The so-called adult form of Pompe disease is not an autonomous entity with respect to the classic and juvenile ones, but differs from them mainly for the lower speed of accumulation of glycogen within the lysosomes which explains the late onset of skeletal muscle tissue changes and clinical manifestations.Cited by: 2. Childhood Pompe disease typically presents during childhood and adult Pompe disease during adulthood. Both these forms of Pompe disease are often grouped together as late-onset Pompe disease (abbreviated as LOPD) despite the fact that the time of presentation can vary from the .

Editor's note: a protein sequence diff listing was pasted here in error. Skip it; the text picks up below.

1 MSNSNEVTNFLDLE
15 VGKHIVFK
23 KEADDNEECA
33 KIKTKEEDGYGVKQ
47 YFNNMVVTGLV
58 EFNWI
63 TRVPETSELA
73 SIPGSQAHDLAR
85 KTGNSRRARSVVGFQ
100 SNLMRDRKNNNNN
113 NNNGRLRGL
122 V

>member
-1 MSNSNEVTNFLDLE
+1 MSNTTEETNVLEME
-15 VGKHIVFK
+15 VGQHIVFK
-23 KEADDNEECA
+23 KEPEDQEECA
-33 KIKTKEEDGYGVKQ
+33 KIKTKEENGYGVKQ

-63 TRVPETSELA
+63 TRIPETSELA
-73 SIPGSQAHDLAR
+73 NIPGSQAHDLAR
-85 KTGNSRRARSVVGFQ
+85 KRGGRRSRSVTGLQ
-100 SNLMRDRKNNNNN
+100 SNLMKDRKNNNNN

If you're older when symptoms start -- as late as an adult in your 60s -- it's known as late-onset Pompe disease. This type tends to move slowly, and it doesn't usually involve your heart. The late-onset form of Pompe disease is milder than the infantile form, and usually the heart is not affected. This is because there is only partial deficiency of GAA. Symptoms may not begin until childhood, adolescence, or adulthood (as late as the seventh decade). About two-thirds of all individuals with Pompe disease have the late-onset form.
Late-onset appears later in a child’s life, or even into the teen years or adulthood. Who gets Pompe disease? Since this is a genetic condition, the people who get this disease inherit it from a parent. It is common, however, that neither parent shows any symptoms. The disease is rare. In the United States, only 1 person in 40,000 is affected.